Tsukioka Yoshitoshi, "False Murasaki and a Rural Genji"
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Based on a popular reinterpretation of the classic novel "The Tale of Genji" written in the 19th century by Ryutei Tanehiko, this meticulously printed triptych by Yoshitoshi depicts a scene where the protagonist Mitsuuji (center) takes his mistress Tasogare to a temple. Mitsuuji's jealous wife appears as a hannya demon who torments them in the midst of their affair. A priest holding prayer beads witnesses the encounter from behind a screen adorned with an illustration of hell.
Size: Oban Triptych
Publisher: Omiya Kyujiro
Condition: Trimmed and backed, otherwise excellent color and condition
Tsukioka Yoshitoshi (1839-1892) was a master painter and woodblock print artist whose works have made an indelible mark on Japanese art and design to this day. His most famous series, "One Hundred Aspects of the Moon," comprise some of Yoshitoshi's best known designs.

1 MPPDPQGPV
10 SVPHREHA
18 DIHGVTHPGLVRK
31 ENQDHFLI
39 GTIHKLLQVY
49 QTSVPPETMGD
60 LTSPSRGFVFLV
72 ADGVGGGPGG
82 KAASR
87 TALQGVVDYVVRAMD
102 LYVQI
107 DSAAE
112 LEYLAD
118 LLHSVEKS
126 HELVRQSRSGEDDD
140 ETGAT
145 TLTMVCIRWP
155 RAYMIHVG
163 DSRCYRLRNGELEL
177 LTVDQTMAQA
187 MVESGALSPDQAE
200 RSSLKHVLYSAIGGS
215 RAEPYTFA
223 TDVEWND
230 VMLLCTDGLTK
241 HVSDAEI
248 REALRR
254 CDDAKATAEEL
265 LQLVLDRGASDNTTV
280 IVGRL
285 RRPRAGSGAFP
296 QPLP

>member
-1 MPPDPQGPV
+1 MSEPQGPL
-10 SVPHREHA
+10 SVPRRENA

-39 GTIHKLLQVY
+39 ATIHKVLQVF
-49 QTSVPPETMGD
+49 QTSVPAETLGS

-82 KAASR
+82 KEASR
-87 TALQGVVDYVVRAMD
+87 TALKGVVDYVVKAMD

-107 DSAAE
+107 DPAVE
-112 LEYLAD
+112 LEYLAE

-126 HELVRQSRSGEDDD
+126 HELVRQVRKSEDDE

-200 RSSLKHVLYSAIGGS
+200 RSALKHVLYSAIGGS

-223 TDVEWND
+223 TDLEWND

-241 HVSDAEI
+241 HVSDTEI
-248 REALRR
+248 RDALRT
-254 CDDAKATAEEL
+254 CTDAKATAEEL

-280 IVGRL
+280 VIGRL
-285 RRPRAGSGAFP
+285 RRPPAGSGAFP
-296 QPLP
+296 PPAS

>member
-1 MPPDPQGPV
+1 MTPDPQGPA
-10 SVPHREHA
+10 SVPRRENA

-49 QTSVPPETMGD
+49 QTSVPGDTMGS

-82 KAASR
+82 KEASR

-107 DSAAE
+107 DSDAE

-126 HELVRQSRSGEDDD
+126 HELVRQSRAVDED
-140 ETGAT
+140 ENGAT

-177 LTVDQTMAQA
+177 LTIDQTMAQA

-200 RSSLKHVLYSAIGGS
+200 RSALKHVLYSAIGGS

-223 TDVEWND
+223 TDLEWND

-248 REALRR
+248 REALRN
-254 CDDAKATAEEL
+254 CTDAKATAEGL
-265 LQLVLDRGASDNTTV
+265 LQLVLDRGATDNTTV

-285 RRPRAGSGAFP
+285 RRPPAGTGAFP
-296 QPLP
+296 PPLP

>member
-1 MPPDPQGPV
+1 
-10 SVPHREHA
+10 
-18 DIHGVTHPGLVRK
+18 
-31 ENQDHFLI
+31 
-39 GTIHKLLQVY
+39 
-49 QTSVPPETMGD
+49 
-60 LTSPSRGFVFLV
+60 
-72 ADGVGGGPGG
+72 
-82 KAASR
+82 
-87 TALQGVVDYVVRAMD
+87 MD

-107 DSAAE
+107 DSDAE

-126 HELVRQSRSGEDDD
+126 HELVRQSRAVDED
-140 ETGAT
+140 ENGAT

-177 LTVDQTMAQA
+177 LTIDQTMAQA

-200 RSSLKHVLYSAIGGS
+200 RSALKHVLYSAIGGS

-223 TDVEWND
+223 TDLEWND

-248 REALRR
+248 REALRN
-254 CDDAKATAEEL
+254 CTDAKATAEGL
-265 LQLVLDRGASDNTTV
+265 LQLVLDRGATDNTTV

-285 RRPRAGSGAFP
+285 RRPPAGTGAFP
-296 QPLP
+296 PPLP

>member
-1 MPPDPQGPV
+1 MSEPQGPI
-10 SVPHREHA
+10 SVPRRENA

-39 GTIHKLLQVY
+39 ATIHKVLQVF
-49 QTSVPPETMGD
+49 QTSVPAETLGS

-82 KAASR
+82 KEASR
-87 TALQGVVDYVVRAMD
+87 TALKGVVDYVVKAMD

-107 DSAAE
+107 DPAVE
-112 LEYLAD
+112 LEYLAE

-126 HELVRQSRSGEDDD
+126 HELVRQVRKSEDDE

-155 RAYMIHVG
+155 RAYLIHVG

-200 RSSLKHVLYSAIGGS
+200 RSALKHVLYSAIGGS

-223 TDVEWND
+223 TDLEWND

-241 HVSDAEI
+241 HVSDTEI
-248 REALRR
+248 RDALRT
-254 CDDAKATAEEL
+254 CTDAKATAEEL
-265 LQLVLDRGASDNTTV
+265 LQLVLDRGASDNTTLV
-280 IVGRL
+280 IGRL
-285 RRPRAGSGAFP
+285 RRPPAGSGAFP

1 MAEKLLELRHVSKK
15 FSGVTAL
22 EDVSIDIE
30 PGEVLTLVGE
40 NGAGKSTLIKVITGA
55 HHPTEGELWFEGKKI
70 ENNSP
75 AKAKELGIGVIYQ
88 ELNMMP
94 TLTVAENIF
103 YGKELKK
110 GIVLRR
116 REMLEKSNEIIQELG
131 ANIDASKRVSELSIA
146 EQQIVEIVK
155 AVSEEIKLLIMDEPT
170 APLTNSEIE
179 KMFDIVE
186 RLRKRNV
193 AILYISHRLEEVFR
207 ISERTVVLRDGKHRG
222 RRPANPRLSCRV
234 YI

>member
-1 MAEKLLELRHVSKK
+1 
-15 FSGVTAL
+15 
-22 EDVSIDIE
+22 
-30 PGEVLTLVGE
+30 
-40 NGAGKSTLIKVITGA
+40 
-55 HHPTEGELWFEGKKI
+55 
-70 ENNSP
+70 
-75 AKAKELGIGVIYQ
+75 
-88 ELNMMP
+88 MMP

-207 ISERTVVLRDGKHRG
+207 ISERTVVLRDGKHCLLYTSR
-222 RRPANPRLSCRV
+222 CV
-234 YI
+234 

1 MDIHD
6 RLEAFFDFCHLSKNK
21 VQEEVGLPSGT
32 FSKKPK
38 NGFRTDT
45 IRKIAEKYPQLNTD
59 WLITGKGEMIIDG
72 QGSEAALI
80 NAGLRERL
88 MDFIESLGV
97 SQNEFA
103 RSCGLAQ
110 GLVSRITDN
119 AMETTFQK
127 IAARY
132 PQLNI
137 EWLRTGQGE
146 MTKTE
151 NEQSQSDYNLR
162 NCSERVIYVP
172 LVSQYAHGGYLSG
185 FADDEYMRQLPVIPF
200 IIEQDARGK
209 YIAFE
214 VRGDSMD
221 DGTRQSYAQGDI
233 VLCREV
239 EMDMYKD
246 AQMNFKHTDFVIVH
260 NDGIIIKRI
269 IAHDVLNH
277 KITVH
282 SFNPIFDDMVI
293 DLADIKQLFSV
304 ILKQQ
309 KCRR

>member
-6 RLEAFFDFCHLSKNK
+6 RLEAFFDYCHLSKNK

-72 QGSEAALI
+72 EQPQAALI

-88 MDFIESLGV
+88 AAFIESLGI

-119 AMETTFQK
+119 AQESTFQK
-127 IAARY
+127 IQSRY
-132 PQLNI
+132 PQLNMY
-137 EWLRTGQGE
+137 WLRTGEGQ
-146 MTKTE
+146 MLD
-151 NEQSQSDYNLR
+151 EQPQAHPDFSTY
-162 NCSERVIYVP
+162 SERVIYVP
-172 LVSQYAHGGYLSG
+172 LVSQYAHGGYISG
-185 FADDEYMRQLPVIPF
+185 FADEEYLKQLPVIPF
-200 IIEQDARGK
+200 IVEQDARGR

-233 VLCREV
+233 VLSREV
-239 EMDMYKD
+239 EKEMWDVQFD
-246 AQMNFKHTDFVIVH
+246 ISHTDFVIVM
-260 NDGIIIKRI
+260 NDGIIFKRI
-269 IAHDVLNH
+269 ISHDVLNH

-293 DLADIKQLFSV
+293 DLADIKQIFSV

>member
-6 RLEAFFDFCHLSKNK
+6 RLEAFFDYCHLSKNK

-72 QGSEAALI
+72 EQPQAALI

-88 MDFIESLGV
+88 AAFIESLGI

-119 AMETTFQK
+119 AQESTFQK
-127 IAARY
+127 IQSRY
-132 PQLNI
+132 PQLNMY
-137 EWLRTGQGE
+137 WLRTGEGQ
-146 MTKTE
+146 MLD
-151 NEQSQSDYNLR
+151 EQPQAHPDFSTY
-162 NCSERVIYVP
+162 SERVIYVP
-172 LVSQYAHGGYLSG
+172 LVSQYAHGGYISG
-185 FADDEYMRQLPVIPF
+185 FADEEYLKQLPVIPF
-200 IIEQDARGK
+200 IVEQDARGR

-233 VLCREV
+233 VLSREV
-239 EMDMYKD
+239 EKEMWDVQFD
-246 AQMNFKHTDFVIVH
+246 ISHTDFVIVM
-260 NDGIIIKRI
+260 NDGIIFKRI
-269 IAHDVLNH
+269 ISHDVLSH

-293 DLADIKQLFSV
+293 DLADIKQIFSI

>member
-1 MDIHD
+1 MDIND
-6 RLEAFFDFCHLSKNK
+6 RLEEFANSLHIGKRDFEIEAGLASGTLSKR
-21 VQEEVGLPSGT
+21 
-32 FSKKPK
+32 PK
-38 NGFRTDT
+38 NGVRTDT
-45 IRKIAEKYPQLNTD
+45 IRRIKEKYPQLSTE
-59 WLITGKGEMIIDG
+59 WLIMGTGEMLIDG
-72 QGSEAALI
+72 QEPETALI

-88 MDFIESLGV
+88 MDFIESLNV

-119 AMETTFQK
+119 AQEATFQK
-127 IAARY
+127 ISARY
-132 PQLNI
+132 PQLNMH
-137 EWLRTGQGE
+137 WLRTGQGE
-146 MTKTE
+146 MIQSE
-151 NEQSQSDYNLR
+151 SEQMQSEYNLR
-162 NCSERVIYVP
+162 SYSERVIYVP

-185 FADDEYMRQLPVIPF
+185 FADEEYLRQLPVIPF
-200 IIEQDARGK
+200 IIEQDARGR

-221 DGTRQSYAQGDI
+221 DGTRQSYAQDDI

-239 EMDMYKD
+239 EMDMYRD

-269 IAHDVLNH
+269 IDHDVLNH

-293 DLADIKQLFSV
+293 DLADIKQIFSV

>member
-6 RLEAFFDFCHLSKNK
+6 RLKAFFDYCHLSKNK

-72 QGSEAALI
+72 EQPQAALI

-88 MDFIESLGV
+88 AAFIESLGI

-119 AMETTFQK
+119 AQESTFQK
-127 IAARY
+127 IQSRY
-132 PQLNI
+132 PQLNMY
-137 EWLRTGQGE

Custom matting available for triptych prints. Sizes will be determined for best presentation in consultation with customer - overall size range will be 20" - 22" (height) X 38" - 40" (width). Note that additional shipping charges apply (sorry, no international shipping available for matted triptychs).